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Top Saddest Sci-Fi/Fantasy TV Show Finales of All Time

My younger sister and I slumped on the sofa, staring glumly at the cheerfully decorated Christmas tree. Our family’s smiles as they opened their presents just made us feel worse; they were totally oblivious to the world-shattering tragedy that had occurred the night before. One of our favorite TV shows ended it’s five season run by killing two main characters and giving another a fate worse than death. To add insult to considerable injury, the finale aired on the usually joyous Christmas Eve. The inconsiderate showrunners completely ruined our Christmas, and over a year later I still wince whenever anyone mentions that traumatizing finale. Over the years of watching a series, you can get very attached to the characters. Their weekly visits become a fixture in your life, and saying goodbye feels like losing a beloved friend. It’s hard enough when they are granted a happy ending, but some shows insist on depriving you of even that small comfort. These are some of science fiction and fantasy TV shows who’s finales left me reaching for the tissues. Major spoilers, obviously.


Some may debate whether Fringe deserves a spot on the list, but I think it does. There were two major themes that drove the narrative throughout the show’s run: Olivia and Peter’s love story, and Walter’s love for his son. I would argue that Walter and Peter’s relationship was even more important than his romance with Olivia. While Peter and Olivia got their happy ending, Walter was stranded in the future, forever separated from Peter. To make matters worse, Peter might not even remember Walter’s sacrifice and why he had to make it.


Throughout the series, viewers became very invested in Chuck and Sarah’s relationship, which started as a fake cover and ended up in a church. They were happily married until Sarah’s memories were erased and she was tricked into trying to murder Chuck. Thankfully she didn’t succeed, but we never found out if the “magical kiss” restored her memories or if they had to rebuild their relationship from scratch.

Buffy the Vampire Slayer

Spike heroically sacrifices himself to save the world, and Anya, everyone’s favorite ex-demon, died instantly and quite gruesomely in battle without getting any closure with Xander. But the most depressing thing about “Chosen” was that there was no more Buffy the Vampire Slayer to binge watch. The impact of Spike’s death was somewhat mitigated when he was resurrected on Angel several months later, but it is still painful to watch.


Speaking of Angel, the finale was extremely depressing not only in that Wesley and probably Gunn died, but also on a philosophical level. I don’t know who thought the message “the fight against evil never ends” was uplifting, because it’s basically the opposite of that. Angel and his friends had been through so much, and they deserved to get a happy ending or at least some closure. But we never got an ending (I don’t read the comics), and will always be left wondering how everything turned out for a character we’d known and loved for eight years.


Thanks to the finale, I will always remember Merlin as the show that ruined Christmas. For me, Merlin was a bit of a guilty pleasure; sometimes it was epic and inspiring, but the mostly it was a slightly silly but endlessly endearing show primarily aimed at families. The fans were all dreading the finale, as the myths that the show is based on have King Arthur dying young in battle. But Merlin was a family show, so we assumed they would find some way to get around it or at least soften the blow. Not so; Merlin went seriously dark. Morgana killed Gwaine, one of the knights, and his last words were, “I’ve failed.” Arthur died in his friend Merlin’s arms, and the final scene revealed that a homeless Merlin is still alive today and has been wandering the earth alone for at least a thousand years waiting for Arthur to return. He still hasn’t.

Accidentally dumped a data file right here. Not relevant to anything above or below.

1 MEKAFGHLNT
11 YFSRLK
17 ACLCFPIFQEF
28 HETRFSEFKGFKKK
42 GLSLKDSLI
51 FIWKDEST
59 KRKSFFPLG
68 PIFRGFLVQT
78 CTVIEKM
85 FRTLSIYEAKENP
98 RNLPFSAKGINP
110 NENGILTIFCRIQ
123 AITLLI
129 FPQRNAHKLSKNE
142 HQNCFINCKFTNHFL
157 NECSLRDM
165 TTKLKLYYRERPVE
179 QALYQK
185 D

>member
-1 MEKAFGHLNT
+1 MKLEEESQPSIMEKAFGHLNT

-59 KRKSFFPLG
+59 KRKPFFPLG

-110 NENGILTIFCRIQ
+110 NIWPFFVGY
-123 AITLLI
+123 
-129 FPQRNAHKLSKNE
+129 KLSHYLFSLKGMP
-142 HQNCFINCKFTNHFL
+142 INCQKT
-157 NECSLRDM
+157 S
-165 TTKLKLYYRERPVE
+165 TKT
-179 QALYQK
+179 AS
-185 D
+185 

Life on Mars (UK)

Suicide is never the answer, except on the last episode of Life on Mars. After desperately trying for two seasons to make it back home to the 21st century or out of his comma or wherever the hell he was, he finally got his wish. But he’d grown so fond of his 1970s pals that he stormed out of a business meeting, climbed to the top of the building, and promptly jumped off. Sure, he died, but at least he got to spend the rest of his life with his possibly imaginary friends, right? Of course the whole thing doesn’t make a ton of sense when you factor in what we learned in the sequel, but I think Life on Mars is viewed best as a standalone. Speaking of Ashes to Ashes….

Ashes to Ashes

Ashes to Ashes pretty much define the phrase “lack of payoff.” After three years of will-they-won’t-they, Alex and Gene didn’t. Instead, it was revealed that the hard-drinking policeman of questionable ethics was some sort of savior of lost souls and that Alex had been dead all along. Alex and friends disappeared into a pub that was actually a portal to an unknown afterlife and Gene was stuck with a new batch of lost souls to care for. Where did they go, why did they have to go, and couldn’t Gene have gone with them for God’s sake?

Let me know in the comments if I missed any sad endings to your favorite sci-fi/fantasy shows.

One Comment

  1. Avatar Hannah Frank says:

    Certainly missed Battlestar Galactica.

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